Hollow needle used to puncture a vein

Microdrip tubing

Administration tubing that delivers a relatively large amount of fluid

Macrodrip tubing

Administration tubing that delivers a relatively large amount of fluid


Sharp-pointed device inserted into the IV solution bag's administration set port

Drip chamber

Clear plastic chamber that allows visualization of the dip rate

Drip rate

Pace at which the fluid moves from the bag into the patient

Drop former

Device that regulates the size of drops


Drops (Latin guttae, drops [gutta, drop])

Microdrip (gtts amount per mL)

60 gtts

Macrodrip (gtts amount per mL)

10 gtts

Medication injection port

Self-sealing membrane into which a hypodermic needle is inserted for drug administration

Needle adapter

Rapid plastic device specifically constructed to fit into the hub of a intravenous cannula

Extension tubing

IV tubing used to extend a macrodrip or microdrip setup

Measured volume administration set

IV setup that delivers specific volumes of fluid

Burette chamber

Calibrated chamber of Berutrol IV administration tubing that enables precise measurement and delivery of fluids and medicated solutions

Blood tubing

Administration tubing that contains a filter to prevent clots or other debris from entering the patient

Over-the needle catheter/angiocatheter

semiflexible catheter enclosing a sharp metal stylet

Hollow-needle catheter

Stylet that does not have a Teflon tube but is itself inserted into the vein and secured there

Catheter inserted through the needle/intracatheter

Teflon catheter inserted through a large metal stylet

Venous constricting band

Flat rubber band used to impede venous return and make veins easier to see

IV troubleshooting

- Consticting band still in place?
- Edema at puncture site?
- Cannula abutting vein wall or valve?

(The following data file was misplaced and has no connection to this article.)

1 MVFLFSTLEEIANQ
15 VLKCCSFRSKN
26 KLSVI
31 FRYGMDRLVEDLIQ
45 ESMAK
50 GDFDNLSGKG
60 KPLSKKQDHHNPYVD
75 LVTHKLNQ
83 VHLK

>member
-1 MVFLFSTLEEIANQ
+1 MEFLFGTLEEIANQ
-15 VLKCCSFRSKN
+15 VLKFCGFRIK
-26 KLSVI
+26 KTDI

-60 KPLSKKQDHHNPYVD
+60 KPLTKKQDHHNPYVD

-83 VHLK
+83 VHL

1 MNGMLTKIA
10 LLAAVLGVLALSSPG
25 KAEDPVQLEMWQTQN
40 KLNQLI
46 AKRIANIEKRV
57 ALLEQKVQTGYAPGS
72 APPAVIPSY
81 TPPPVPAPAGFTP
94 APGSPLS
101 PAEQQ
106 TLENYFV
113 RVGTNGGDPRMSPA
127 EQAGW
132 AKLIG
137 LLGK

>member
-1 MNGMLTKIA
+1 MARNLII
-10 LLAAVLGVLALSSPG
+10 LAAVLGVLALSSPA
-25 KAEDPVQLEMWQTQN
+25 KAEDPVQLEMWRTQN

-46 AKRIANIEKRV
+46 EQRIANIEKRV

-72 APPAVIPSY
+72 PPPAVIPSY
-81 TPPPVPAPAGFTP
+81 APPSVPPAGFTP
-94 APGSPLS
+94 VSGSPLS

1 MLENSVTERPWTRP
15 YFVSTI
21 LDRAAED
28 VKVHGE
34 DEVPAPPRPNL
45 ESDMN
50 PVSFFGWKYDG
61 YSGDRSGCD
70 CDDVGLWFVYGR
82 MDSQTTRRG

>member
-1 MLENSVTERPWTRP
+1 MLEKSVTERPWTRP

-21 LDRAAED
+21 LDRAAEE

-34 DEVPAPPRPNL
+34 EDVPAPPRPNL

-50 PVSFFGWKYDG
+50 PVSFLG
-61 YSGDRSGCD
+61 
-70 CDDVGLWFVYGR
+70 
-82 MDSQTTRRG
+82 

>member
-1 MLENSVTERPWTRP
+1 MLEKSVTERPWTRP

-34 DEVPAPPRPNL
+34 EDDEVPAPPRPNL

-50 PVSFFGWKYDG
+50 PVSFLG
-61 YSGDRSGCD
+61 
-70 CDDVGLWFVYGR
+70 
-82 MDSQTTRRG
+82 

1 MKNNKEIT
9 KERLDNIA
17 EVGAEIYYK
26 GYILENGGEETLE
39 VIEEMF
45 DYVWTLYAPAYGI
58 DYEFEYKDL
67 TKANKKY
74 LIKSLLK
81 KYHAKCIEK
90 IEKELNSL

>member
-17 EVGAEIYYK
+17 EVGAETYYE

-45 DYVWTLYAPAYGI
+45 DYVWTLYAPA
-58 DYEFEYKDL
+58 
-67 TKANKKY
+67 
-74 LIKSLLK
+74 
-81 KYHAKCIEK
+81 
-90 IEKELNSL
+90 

- Administration set control valves closed?
- IV bag too low?
- Completely filled drip chamber?
- Catheter patency


Leakage of fluid or medication from the blood vessel that is commonly found with infiltration

IV access complications

- Pain
- Local infection
- Pyrogenic reaction
- Allergic reaction
- Catheter shear
- Inadvertent arterial puncture
- Circulatory overload
- Thrombophlebitis
- Thrombus formation
- Air embolism
- Necrosis


Foreign protein capable of producing fever


Foreign particle in the blood

Circulatory overload

An excess in intravascular fluid volume


Inflammation of the vein


Blood clot

Air embolism

Air in the vein


The sloughing off of dead tissue


Drug that inhibits blood clotting

Heparin lock

Peripheral IV cannula wit a distal medication port used for intermittent fluid or medication infusions. Flushes of heparin solution, which inhibit blood coagulation, are used to maintain patency of the device

Saline lock

Peripheral IV cannula with a distal medication port used for intermittent fluid or medication infusions. Saline is injected into the device to maintain its patency.

Venous access device

Surgically implanted port that permits repeated access to central venous circulation

Huber needle

Needle that has an opening on the side of the shaft instead of the tip

Infusion controller

Gravity-flow device that regulates fluid's passage through an electromechanical pump


Outside the vein

Infusion pump

Device that delivers fluids and medications under positive pressure

Blood tube

Glass container with color-coded, self-sealing rubber top


Device that holds blood tubes

Luer sampling needle

Long, exposed needle that screws into the vacutainer and is inserted directly into the vein


Elevated numbers of red and white blood cells


The destruction of red blood cells


Within the bone


A sharp, pointed instrument

Intraosseous access complications

- Fracture
- Infiltration
- Growth plate damage
- Complete insertion
- Pulmonary embolism
- Infection

Contraindications to intraosseous placement

- Fracture to the tibia or femur on the side of access
- Osteogenesis imperfecta - a congenital bone disease that results in fragile bones
- Osteoporosis
- Establishment of a peripheral IV line

Fundamental metric units

- Grams - mass
- Meters - distance
- Liters - volume


Predetermined amount of medication or fluid

Stock solution

Standard concentration of routinely used medications

Desired dose

Specific quantity of medication needed


Weight per volume

Dosage on hand

The amount of drug available in a solution

Volume on hand

The available amount of solution containing a medication

Volume to be administered = ?

Volume on hand (desired dose) / dosage on hand

Infusion rate

Speed at which a medication is delivered intravenously

Drops per minute = ?

(Ordered mL per hour x drip set factor) / 60 minutes

Dopamine formula

(mcg ordered x kg of patient x drip factor) / mcg per mL in premixed bag

(mcg ordered x kg x 60) / 1600